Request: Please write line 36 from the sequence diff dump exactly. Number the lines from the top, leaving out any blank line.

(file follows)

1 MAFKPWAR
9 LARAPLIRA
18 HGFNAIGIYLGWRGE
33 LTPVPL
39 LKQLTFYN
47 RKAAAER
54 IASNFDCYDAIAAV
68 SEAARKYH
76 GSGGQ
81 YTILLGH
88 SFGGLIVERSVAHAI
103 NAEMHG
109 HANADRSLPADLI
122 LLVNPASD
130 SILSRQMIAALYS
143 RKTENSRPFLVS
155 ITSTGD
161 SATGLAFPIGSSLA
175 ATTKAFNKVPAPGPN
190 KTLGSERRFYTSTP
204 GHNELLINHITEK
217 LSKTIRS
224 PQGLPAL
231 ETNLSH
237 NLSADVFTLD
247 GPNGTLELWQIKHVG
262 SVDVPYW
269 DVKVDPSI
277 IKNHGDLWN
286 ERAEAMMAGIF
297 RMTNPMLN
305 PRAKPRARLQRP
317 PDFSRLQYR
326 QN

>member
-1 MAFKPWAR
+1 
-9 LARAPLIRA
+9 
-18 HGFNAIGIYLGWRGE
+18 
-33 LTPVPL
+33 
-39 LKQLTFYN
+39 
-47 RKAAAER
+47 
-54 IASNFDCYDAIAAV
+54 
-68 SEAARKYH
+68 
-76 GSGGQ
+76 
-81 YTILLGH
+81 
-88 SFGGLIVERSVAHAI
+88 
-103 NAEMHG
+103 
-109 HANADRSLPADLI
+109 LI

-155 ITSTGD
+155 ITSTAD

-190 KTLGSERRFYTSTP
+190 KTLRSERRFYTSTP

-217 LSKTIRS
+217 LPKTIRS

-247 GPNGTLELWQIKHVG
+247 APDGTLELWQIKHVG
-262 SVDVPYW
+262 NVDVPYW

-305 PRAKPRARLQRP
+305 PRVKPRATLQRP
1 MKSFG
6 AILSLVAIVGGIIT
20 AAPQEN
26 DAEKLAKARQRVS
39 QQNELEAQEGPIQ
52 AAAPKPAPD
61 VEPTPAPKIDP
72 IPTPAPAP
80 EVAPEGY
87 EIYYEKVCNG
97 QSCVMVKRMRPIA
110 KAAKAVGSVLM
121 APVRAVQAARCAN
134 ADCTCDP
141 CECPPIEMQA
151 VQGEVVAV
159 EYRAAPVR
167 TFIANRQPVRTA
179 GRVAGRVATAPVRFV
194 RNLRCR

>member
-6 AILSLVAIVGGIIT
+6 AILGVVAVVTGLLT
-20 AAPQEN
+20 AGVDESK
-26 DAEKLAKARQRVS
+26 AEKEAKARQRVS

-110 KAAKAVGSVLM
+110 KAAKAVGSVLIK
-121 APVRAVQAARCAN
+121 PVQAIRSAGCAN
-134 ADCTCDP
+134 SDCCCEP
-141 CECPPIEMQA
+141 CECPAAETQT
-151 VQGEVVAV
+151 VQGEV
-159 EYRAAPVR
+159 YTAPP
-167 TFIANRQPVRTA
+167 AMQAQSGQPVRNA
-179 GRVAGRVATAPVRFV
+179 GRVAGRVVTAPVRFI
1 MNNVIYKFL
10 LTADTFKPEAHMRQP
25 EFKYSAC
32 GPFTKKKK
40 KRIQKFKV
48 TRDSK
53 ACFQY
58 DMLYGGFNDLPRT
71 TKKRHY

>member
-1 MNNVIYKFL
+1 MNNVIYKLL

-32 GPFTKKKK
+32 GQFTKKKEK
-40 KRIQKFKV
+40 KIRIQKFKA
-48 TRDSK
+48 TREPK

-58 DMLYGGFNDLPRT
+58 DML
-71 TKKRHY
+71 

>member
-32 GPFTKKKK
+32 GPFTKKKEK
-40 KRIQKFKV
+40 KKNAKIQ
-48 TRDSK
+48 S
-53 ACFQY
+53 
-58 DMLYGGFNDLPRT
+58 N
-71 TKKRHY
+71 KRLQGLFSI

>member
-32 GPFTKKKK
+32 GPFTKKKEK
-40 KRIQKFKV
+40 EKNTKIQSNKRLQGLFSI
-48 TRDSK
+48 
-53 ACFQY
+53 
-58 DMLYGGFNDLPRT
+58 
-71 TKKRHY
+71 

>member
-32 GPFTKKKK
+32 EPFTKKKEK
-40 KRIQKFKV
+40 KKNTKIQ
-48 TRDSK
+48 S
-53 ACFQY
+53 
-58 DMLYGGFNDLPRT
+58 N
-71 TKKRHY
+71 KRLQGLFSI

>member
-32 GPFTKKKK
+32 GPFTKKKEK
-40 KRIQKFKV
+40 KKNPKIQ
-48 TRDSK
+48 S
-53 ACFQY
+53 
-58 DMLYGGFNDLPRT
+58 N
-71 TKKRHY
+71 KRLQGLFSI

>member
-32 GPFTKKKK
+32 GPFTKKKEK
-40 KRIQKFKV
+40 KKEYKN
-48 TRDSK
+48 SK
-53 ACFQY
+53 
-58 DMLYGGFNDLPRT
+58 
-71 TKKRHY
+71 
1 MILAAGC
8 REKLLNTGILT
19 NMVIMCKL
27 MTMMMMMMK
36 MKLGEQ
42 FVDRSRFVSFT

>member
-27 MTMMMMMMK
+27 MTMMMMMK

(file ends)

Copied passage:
-1 MAFKPWAR